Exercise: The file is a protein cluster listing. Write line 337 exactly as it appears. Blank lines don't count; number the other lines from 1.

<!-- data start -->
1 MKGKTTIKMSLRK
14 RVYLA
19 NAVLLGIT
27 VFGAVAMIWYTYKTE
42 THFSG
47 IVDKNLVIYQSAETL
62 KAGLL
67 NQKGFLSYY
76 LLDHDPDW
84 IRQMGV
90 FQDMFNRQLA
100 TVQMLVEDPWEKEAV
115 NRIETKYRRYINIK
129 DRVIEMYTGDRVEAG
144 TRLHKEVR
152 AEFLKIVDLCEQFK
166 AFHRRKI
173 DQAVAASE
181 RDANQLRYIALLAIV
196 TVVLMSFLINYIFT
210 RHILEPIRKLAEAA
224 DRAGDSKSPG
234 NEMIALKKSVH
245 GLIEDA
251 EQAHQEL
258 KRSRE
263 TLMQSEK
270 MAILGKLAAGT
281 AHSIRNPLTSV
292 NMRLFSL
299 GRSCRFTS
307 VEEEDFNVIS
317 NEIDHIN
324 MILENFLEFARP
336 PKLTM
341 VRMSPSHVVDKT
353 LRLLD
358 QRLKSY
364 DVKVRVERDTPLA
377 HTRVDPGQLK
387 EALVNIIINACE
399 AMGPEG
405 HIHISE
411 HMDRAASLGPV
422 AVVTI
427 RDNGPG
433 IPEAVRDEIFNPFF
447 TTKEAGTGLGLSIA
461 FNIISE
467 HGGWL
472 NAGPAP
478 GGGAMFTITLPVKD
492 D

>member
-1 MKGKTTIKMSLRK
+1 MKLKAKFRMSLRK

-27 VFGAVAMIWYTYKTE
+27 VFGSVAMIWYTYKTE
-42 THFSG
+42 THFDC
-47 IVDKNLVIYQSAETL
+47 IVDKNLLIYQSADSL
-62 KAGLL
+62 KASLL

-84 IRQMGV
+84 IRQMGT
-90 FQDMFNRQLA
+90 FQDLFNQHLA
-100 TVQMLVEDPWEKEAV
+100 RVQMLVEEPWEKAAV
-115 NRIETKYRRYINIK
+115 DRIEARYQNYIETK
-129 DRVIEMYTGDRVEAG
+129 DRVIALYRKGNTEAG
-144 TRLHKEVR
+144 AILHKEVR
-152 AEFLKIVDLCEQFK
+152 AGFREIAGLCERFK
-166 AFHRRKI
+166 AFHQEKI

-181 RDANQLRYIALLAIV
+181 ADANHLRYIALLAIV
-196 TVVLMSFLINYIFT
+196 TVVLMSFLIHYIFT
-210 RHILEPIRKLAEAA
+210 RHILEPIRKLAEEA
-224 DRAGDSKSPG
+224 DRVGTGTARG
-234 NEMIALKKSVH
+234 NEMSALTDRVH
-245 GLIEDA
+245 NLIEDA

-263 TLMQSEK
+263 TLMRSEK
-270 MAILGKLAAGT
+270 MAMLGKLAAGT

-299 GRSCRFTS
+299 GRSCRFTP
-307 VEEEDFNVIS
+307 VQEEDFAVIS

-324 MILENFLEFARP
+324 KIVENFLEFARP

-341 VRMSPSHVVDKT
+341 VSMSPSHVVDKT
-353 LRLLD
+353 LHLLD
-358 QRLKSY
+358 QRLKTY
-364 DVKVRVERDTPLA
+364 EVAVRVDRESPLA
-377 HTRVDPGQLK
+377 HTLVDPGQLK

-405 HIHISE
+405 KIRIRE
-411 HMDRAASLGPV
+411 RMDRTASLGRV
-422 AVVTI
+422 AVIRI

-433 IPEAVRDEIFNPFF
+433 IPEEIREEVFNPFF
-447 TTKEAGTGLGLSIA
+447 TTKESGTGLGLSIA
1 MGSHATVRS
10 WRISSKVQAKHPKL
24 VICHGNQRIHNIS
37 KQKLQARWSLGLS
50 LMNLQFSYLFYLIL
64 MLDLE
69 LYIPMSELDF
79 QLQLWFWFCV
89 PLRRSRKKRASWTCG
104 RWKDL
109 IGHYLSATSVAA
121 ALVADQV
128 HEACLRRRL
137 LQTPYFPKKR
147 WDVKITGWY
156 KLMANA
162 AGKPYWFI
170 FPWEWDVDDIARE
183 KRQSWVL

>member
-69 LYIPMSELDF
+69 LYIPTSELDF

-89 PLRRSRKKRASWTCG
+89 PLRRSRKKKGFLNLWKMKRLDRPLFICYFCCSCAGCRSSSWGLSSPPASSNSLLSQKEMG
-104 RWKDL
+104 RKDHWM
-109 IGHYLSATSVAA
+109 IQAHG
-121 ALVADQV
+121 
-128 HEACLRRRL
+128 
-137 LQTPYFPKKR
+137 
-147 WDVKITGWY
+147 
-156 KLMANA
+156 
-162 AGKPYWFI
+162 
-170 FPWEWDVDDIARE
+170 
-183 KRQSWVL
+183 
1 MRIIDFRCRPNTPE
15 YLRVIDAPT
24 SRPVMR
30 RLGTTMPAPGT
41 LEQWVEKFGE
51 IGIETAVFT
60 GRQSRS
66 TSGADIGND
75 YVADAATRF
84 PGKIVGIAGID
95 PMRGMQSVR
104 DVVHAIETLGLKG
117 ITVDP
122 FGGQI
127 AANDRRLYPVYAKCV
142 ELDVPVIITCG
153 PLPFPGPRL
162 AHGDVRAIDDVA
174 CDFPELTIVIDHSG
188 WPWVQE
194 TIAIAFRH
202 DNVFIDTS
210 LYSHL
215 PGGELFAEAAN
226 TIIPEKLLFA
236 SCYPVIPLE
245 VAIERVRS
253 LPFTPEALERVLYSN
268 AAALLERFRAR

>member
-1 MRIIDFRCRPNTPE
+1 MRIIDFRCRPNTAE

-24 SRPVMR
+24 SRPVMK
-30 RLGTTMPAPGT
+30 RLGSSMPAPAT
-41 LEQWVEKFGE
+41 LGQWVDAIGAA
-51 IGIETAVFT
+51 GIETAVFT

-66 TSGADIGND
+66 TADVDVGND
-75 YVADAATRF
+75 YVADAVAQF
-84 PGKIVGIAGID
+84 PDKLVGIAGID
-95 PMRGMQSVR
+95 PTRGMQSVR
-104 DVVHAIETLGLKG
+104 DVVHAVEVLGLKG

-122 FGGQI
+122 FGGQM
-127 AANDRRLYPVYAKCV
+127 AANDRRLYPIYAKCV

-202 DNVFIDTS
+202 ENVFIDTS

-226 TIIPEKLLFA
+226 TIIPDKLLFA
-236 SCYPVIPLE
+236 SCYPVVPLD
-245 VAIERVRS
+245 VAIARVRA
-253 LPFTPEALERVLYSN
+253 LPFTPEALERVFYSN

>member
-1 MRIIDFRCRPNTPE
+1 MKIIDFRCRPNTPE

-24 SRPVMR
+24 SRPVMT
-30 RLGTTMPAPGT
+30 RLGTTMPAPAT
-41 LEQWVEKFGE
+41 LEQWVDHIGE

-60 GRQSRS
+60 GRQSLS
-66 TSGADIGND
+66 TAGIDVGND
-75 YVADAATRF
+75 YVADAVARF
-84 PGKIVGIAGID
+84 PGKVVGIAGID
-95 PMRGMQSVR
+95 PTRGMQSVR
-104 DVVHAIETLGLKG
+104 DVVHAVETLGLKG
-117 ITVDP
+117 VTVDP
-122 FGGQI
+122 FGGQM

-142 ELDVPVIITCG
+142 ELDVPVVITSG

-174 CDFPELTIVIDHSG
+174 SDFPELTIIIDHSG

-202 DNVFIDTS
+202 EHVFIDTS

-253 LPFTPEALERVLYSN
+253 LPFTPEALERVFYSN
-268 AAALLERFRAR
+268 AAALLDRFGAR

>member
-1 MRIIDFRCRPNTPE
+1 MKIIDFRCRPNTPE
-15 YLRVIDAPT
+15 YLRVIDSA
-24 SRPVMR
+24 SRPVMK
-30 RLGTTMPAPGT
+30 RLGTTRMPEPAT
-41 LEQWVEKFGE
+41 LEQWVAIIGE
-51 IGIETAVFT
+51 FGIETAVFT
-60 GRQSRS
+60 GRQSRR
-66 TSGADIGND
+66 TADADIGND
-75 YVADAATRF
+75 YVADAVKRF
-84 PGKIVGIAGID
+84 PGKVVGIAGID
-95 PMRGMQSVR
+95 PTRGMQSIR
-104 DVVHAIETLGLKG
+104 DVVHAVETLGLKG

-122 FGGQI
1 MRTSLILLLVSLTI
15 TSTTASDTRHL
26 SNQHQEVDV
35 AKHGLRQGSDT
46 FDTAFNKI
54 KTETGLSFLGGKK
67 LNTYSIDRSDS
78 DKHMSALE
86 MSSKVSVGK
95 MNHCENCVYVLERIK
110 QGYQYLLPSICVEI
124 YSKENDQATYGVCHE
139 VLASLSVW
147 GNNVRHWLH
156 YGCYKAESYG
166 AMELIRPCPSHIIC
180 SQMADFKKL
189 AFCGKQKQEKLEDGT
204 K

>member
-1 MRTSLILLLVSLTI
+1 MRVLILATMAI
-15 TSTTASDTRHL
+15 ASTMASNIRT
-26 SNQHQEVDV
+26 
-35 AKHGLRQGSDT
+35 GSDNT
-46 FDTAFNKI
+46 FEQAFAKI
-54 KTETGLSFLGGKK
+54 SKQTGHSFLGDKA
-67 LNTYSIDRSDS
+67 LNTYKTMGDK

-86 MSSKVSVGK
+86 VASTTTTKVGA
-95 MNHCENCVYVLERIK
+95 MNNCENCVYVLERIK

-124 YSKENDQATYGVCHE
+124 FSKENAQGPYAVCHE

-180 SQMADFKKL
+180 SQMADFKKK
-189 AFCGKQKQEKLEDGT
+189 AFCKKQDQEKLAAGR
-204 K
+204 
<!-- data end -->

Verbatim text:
+204 